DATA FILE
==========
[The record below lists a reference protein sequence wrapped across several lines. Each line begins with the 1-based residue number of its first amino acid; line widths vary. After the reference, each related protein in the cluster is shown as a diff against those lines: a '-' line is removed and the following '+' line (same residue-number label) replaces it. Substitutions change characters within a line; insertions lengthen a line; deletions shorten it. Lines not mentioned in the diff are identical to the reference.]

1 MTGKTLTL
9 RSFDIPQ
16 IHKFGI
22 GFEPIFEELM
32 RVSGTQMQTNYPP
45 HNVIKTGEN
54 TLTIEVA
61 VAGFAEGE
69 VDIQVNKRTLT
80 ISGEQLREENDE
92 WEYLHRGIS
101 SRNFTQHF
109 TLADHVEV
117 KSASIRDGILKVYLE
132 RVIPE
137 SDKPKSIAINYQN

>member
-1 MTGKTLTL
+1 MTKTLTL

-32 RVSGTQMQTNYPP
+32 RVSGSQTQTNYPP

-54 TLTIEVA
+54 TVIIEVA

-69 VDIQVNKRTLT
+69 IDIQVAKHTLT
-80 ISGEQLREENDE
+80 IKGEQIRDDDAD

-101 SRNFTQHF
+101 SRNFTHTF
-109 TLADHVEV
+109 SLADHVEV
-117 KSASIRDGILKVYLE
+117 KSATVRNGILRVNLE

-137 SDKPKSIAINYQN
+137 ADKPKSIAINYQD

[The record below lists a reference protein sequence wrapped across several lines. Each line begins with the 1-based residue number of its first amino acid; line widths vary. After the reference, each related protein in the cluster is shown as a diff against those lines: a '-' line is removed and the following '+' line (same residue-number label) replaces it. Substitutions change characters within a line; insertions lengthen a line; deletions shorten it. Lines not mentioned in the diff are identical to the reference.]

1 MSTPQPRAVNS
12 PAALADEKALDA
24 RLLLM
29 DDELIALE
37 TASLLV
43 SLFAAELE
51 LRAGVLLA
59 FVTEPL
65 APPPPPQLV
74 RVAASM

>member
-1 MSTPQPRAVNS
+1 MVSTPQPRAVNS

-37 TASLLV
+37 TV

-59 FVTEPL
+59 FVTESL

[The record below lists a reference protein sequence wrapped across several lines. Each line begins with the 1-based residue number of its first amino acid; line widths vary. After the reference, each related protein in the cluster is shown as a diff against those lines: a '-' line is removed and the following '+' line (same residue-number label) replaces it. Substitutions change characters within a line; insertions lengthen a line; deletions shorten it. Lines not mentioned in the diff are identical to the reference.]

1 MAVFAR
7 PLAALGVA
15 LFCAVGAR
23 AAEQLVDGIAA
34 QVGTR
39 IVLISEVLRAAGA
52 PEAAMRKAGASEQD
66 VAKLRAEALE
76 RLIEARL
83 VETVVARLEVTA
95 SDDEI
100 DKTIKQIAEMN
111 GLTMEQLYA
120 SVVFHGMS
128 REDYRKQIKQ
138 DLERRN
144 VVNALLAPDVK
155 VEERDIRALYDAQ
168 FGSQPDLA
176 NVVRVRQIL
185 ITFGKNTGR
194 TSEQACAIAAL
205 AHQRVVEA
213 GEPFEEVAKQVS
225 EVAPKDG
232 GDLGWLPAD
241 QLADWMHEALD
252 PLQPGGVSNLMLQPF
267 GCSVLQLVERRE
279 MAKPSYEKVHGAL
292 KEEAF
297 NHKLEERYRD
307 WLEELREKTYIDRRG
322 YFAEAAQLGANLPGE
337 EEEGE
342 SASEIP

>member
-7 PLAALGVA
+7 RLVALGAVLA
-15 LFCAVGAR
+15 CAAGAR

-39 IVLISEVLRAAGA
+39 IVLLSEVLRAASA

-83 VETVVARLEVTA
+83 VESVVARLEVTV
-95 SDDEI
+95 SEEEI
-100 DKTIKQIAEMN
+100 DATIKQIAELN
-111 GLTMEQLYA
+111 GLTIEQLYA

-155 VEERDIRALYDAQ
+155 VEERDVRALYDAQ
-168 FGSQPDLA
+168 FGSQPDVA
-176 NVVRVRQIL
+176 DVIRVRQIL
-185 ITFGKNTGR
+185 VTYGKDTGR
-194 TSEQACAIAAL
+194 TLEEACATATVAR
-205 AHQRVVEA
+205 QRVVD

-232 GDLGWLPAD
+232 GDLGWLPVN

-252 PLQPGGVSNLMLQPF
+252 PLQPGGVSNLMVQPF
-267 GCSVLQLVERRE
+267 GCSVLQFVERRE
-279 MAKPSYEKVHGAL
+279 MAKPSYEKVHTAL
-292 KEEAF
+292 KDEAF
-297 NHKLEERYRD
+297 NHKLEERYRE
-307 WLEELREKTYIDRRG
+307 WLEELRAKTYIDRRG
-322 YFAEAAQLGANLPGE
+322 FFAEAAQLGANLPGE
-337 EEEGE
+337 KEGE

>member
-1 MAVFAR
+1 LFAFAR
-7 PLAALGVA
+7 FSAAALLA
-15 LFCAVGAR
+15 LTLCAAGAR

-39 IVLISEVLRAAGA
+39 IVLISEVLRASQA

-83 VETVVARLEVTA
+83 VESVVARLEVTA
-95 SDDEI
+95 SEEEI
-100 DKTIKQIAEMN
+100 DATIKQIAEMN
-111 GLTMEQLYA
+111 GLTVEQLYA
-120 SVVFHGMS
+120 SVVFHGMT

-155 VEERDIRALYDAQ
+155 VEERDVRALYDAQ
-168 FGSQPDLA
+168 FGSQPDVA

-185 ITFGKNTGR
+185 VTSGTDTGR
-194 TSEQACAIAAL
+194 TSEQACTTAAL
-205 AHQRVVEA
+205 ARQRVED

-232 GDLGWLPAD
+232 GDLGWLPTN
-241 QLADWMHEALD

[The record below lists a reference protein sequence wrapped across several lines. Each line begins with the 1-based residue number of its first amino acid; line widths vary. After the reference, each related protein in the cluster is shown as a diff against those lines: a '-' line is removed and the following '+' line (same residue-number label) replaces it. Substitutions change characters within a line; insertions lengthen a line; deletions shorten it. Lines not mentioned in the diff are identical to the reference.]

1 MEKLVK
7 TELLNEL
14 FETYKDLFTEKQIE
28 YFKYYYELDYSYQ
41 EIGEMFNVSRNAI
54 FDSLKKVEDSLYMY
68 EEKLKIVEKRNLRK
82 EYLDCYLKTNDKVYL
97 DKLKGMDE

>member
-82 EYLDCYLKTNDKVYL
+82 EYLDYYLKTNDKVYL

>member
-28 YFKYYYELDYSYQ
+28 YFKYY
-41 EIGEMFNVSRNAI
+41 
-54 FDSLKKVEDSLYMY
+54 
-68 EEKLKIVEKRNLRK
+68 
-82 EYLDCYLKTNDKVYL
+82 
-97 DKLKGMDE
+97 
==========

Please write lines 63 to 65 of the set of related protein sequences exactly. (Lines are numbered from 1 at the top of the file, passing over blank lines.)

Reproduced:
66 VAKLRAEALE
76 RLIEARL
83 VETVVARLEVTA